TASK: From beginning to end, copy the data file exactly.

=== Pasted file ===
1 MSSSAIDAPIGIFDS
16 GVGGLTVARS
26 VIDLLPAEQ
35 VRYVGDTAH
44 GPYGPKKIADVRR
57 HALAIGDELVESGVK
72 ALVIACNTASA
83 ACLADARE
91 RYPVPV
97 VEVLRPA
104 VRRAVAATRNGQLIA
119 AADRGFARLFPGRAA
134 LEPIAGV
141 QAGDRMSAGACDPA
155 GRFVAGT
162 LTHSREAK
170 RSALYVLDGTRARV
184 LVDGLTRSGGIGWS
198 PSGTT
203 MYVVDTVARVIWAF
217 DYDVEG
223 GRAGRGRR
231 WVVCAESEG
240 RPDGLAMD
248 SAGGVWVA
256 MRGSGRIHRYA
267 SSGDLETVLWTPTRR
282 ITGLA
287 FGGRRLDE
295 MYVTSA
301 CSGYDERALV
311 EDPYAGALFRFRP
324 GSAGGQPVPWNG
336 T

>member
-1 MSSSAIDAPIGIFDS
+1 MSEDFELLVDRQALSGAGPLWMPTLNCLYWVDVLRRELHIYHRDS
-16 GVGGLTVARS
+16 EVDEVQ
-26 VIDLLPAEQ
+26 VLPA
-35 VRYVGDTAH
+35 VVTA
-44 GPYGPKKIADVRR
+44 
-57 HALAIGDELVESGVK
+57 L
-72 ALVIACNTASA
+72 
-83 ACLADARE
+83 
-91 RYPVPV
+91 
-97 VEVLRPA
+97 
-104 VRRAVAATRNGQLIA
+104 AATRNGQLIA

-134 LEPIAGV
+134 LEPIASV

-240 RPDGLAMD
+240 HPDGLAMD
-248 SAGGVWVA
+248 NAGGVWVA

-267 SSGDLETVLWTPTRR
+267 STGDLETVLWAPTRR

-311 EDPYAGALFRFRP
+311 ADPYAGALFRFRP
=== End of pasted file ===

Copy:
1 MSSSAIDAPIGIFDS
16 GVGGLTVARS
26 VIDLLPAEQ
35 VRYVGDTAH
44 GPYGPKKIADVRR
57 HALAIGDELVESGVK
72 ALVIACNTASA
83 ACLADARE
91 RYPVPV
97 VEVLRPA
104 VRRAVAATRNGQLIA
119 AADRGFARLFPGRAA
134 LEPIAGV
141 QAGDRMSAGACDPA
155 GRFVAGT
162 LTHSREAK
170 RSALYVLDGTRARV
184 LVDGLTRSGGIGWS
198 PSGTT
203 MYVVDTVARVIWAF
217 DYDVEG
223 GRAGRGRR
231 WVVCAESEG
240 RPDGLAMD
248 SAGGVWVA
256 MRGSGRIHRYA
267 SSGDLETVLWTPTRR
282 ITGLA
287 FGGRRLDE
295 MYVTSA
301 CSGYDERALV
311 EDPYAGALFRFRP
324 GSAGGQPVPWNG
336 T

>member
-1 MSSSAIDAPIGIFDS
+1 MSEDFELLVDRQALSGAGPLWMPTLNCLYWVDVLRRELHIYHRDS
-16 GVGGLTVARS
+16 EVDEVQ
-26 VIDLLPAEQ
+26 VLPA
-35 VRYVGDTAH
+35 VVTA
-44 GPYGPKKIADVRR
+44 
-57 HALAIGDELVESGVK
+57 L
-72 ALVIACNTASA
+72 
-83 ACLADARE
+83 
-91 RYPVPV
+91 
-97 VEVLRPA
+97 
-104 VRRAVAATRNGQLIA
+104 AATRNGQLIA

-134 LEPIAGV
+134 LEPIASV

-240 RPDGLAMD
+240 HPDGLAMD
-248 SAGGVWVA
+248 NAGGVWVA

-267 SSGDLETVLWTPTRR
+267 STGDLETVLWAPTRR

-311 EDPYAGALFRFRP
+311 ADPYAGALFRFRP